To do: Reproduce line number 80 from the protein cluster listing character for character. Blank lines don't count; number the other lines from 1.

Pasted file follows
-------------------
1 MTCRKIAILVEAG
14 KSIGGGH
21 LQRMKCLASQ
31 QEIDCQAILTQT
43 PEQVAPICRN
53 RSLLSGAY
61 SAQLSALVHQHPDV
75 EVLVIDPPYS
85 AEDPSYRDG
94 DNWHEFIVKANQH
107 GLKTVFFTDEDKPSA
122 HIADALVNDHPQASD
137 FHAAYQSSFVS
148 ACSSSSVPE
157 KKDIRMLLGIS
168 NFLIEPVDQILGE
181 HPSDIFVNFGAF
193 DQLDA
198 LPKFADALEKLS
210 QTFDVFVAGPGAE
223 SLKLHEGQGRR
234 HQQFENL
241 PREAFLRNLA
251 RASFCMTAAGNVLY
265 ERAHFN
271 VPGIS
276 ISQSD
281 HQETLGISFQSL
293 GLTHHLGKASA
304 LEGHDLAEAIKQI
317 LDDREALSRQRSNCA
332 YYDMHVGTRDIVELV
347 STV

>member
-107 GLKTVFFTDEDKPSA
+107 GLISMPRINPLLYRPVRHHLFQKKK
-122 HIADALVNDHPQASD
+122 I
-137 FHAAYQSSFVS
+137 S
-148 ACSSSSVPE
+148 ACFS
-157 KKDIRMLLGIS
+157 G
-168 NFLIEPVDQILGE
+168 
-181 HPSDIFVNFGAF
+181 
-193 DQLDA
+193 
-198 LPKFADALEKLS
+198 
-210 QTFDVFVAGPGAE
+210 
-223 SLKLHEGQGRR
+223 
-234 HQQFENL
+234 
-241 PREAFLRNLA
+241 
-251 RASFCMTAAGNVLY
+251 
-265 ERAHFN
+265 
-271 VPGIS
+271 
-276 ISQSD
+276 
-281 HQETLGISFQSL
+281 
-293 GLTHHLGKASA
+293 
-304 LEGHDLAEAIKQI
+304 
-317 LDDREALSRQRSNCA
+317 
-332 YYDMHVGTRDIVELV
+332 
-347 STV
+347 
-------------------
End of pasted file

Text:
+347 